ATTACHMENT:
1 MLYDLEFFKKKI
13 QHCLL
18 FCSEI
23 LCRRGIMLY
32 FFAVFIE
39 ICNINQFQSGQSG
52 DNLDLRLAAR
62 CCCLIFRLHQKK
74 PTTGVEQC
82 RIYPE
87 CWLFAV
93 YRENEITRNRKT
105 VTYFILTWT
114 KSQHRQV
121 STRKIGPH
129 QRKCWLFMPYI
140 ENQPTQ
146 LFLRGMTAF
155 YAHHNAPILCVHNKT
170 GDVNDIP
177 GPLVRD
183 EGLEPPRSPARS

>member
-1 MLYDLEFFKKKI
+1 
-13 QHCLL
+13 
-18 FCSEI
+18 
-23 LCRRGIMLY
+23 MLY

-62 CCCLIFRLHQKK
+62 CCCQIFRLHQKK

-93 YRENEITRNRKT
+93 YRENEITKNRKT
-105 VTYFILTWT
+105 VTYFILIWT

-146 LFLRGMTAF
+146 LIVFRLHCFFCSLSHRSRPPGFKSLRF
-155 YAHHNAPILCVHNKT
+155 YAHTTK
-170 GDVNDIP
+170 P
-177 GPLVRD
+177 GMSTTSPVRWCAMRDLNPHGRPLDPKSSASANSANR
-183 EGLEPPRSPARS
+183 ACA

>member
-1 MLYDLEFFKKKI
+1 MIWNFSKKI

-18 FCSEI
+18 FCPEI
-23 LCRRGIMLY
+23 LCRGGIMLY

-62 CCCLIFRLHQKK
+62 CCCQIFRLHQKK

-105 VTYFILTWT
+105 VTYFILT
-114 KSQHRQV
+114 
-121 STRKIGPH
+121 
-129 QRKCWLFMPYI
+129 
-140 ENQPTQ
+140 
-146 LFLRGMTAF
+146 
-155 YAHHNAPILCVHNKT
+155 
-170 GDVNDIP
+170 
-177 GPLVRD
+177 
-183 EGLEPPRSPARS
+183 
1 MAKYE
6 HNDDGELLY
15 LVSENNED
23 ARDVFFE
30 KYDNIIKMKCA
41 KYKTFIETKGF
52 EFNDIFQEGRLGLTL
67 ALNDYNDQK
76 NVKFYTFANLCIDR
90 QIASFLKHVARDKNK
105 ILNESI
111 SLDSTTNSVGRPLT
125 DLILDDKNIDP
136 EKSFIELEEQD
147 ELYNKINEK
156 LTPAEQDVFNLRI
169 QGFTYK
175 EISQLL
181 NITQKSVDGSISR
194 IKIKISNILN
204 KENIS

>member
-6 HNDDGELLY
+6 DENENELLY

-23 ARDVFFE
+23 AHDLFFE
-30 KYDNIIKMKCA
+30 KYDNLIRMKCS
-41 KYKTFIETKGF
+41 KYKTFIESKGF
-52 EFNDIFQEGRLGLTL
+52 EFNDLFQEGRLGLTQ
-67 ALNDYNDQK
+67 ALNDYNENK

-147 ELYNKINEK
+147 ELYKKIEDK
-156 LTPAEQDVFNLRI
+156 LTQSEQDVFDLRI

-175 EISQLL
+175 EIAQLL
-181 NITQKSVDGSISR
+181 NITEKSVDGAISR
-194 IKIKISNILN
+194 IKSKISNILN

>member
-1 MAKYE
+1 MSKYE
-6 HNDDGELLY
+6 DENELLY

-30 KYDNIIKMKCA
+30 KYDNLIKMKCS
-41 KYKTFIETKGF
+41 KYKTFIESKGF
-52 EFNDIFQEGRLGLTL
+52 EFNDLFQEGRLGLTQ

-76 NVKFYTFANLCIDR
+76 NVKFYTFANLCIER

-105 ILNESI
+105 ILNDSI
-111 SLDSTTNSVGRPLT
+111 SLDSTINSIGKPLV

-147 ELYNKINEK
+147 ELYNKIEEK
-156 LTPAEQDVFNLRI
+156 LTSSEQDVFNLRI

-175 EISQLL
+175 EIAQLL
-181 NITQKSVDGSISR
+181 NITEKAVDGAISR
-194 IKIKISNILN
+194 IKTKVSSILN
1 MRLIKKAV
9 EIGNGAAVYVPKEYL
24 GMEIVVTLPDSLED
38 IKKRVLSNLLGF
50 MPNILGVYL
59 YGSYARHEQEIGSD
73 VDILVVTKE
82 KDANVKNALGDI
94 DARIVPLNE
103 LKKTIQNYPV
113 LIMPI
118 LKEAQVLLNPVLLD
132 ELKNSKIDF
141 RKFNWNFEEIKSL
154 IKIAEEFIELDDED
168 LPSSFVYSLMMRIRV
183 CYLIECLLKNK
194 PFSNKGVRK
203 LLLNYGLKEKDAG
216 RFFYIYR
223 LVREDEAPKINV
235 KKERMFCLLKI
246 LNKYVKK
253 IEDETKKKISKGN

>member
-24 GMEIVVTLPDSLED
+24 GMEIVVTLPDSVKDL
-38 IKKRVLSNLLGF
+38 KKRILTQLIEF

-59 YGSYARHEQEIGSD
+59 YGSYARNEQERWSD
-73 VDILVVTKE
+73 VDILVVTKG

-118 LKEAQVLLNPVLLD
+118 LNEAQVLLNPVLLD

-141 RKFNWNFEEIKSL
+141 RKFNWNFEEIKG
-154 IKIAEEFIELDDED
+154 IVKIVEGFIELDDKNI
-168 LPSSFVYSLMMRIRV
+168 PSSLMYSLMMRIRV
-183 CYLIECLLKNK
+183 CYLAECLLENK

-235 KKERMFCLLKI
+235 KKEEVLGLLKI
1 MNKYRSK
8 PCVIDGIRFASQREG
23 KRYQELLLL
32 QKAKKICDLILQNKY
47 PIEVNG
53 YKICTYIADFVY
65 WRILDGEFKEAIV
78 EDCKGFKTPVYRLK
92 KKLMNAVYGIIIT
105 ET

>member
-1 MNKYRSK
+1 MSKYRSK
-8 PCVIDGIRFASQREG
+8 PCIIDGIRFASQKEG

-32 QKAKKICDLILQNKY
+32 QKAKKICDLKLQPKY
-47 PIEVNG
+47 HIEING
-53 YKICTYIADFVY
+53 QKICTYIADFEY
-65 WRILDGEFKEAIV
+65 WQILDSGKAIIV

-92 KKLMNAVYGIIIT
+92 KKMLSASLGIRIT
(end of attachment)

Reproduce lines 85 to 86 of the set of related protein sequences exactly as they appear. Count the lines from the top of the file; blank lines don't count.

76 NVKFYTFANLCIDR
90 QIASFLKHVARDKNK